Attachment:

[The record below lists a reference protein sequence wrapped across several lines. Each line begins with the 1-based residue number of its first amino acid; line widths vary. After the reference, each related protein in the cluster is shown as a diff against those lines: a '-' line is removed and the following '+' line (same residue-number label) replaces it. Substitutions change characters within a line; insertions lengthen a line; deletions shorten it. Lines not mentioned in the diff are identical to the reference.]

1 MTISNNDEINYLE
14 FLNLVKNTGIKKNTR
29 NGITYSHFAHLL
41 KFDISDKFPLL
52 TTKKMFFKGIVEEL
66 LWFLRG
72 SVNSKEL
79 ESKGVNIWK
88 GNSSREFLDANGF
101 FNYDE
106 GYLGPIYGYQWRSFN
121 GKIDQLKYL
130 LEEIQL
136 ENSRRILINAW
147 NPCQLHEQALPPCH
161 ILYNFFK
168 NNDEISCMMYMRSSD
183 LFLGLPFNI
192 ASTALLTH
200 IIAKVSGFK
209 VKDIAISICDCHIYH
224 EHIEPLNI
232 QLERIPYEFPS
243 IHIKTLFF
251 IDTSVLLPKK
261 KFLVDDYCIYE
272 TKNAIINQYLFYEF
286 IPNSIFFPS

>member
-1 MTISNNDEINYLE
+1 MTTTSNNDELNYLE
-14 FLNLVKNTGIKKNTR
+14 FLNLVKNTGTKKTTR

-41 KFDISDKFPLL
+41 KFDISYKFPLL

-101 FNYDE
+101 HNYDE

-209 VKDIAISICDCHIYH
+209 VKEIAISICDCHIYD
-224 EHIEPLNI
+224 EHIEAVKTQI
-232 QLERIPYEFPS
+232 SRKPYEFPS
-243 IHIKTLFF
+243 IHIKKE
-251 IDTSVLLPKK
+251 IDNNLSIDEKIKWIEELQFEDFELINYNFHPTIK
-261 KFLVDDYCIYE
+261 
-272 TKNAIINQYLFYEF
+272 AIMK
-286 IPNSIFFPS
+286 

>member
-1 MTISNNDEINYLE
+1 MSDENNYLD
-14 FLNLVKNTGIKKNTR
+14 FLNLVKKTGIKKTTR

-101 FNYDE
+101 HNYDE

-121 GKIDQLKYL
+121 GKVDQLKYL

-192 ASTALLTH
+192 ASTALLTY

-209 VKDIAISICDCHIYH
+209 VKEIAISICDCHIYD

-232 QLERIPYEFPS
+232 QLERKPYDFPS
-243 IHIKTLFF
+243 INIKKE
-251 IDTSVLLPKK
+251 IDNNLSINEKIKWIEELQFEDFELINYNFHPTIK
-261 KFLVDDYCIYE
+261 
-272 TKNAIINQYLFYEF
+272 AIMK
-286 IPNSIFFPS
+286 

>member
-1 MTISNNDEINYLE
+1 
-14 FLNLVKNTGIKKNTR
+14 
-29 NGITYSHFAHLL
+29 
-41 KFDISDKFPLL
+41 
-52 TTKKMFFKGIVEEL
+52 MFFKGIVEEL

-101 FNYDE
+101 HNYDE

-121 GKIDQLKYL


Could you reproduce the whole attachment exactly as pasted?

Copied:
[The record below lists a reference protein sequence wrapped across several lines. Each line begins with the 1-based residue number of its first amino acid; line widths vary. After the reference, each related protein in the cluster is shown as a diff against those lines: a '-' line is removed and the following '+' line (same residue-number label) replaces it. Substitutions change characters within a line; insertions lengthen a line; deletions shorten it. Lines not mentioned in the diff are identical to the reference.]

1 MTISNNDEINYLE
14 FLNLVKNTGIKKNTR
29 NGITYSHFAHLL
41 KFDISDKFPLL
52 TTKKMFFKGIVEEL
66 LWFLRG
72 SVNSKEL
79 ESKGVNIWK
88 GNSSREFLDANGF
101 FNYDE
106 GYLGPIYGYQWRSFN
121 GKIDQLKYL
130 LEEIQL
136 ENSRRILINAW
147 NPCQLHEQALPPCH
161 ILYNFFK
168 NNDEISCMMYMRSSD
183 LFLGLPFNI
192 ASTALLTH
200 IIAKVSGFK
209 VKDIAISICDCHIYH
224 EHIEPLNI
232 QLERIPYEFPS
243 IHIKTLFF
251 IDTSVLLPKK
261 KFLVDDYCIYE
272 TKNAIINQYLFYEF
286 IPNSIFFPS

>member
-1 MTISNNDEINYLE
+1 MTTTSNNDELNYLE
-14 FLNLVKNTGIKKNTR
+14 FLNLVKNTGTKKTTR

-41 KFDISDKFPLL
+41 KFDISYKFPLL

-101 FNYDE
+101 HNYDE

-209 VKDIAISICDCHIYH
+209 VKEIAISICDCHIYD
-224 EHIEPLNI
+224 EHIEAVKTQI
-232 QLERIPYEFPS
+232 SRKPYEFPS
-243 IHIKTLFF
+243 IHIKKE
-251 IDTSVLLPKK
+251 IDNNLSIDEKIKWIEELQFEDFELINYNFHPTIK
-261 KFLVDDYCIYE
+261 
-272 TKNAIINQYLFYEF
+272 AIMK
-286 IPNSIFFPS
+286 

>member
-1 MTISNNDEINYLE
+1 MSDENNYLD
-14 FLNLVKNTGIKKNTR
+14 FLNLVKKTGIKKTTR

-101 FNYDE
+101 HNYDE

-121 GKIDQLKYL
+121 GKVDQLKYL

-192 ASTALLTH
+192 ASTALLTY

-209 VKDIAISICDCHIYH
+209 VKEIAISICDCHIYD

-232 QLERIPYEFPS
+232 QLERKPYDFPS
-243 IHIKTLFF
+243 INIKKE
-251 IDTSVLLPKK
+251 IDNNLSINEKIKWIEELQFEDFELINYNFHPTIK
-261 KFLVDDYCIYE
+261 
-272 TKNAIINQYLFYEF
+272 AIMK
-286 IPNSIFFPS
+286 

>member
-1 MTISNNDEINYLE
+1 
-14 FLNLVKNTGIKKNTR
+14 
-29 NGITYSHFAHLL
+29 
-41 KFDISDKFPLL
+41 
-52 TTKKMFFKGIVEEL
+52 MFFKGIVEEL

-101 FNYDE
+101 HNYDE

-121 GKIDQLKYL